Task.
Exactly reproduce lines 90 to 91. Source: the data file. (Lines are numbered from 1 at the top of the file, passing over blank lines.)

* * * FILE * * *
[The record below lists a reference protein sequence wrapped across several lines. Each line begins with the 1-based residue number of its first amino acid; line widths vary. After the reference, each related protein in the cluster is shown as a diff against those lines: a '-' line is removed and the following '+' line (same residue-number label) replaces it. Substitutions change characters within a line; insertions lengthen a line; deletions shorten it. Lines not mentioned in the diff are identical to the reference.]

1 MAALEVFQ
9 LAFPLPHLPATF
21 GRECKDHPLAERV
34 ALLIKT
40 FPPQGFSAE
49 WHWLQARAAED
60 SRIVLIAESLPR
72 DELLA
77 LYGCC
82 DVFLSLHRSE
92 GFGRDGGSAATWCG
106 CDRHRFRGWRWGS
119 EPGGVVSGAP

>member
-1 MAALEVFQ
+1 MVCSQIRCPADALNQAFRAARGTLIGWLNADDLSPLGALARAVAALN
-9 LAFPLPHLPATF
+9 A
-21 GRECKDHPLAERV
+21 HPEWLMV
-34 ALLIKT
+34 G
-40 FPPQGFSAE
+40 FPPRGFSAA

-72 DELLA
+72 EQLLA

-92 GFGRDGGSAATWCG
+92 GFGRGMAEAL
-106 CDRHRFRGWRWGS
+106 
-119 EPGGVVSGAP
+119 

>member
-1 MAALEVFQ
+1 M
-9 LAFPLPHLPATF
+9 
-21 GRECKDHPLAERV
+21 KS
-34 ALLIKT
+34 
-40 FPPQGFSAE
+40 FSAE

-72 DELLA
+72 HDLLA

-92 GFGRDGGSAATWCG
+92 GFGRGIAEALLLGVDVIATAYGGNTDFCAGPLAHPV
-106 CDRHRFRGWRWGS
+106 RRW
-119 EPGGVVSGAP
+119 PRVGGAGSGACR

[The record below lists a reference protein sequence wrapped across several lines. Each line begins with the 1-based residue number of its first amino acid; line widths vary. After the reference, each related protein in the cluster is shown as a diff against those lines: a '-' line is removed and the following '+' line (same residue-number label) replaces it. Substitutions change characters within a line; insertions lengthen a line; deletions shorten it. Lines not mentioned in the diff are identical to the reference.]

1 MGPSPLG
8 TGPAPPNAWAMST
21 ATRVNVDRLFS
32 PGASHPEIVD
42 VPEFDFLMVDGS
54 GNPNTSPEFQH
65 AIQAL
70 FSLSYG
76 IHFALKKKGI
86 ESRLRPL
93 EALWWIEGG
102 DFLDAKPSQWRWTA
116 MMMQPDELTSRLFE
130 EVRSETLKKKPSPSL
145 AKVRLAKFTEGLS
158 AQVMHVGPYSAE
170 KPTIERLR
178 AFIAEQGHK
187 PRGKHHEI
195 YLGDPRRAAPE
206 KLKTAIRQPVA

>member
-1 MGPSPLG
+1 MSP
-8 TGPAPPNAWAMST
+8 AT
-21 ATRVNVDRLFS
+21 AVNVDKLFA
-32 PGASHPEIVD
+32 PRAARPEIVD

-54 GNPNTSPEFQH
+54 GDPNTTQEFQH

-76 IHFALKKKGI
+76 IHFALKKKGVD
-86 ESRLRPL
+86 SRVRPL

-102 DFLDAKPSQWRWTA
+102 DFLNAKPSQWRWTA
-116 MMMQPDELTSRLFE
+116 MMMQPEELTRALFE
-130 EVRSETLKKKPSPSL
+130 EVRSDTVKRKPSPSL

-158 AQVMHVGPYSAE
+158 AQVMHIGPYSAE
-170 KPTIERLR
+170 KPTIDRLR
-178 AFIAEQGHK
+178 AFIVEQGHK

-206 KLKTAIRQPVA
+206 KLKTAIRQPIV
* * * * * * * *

-102 DFLDAKPSQWRWTA
+102 DFLNAKPSQWRWTA